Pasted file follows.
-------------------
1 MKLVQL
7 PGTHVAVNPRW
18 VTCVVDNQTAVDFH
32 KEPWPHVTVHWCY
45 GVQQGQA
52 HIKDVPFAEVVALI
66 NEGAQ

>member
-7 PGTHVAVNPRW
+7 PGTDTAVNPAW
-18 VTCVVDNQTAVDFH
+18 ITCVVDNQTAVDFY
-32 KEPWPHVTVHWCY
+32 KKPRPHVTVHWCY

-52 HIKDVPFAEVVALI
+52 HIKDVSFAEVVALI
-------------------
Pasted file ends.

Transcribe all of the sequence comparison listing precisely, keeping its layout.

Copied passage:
1 MKLVQL
7 PGTHVAVNPRW
18 VTCVVDNQTAVDFH
32 KEPWPHVTVHWCY
45 GVQQGQA
52 HIKDVPFAEVVALI
66 NEGAQ

>member
-7 PGTHVAVNPRW
+7 PGTDTAVNPAW
-18 VTCVVDNQTAVDFH
+18 ITCVVDNQTAVDFY
-32 KEPWPHVTVHWCY
+32 KKPRPHVTVHWCY

-52 HIKDVPFAEVVALI
+52 HIKDVSFAEVVALI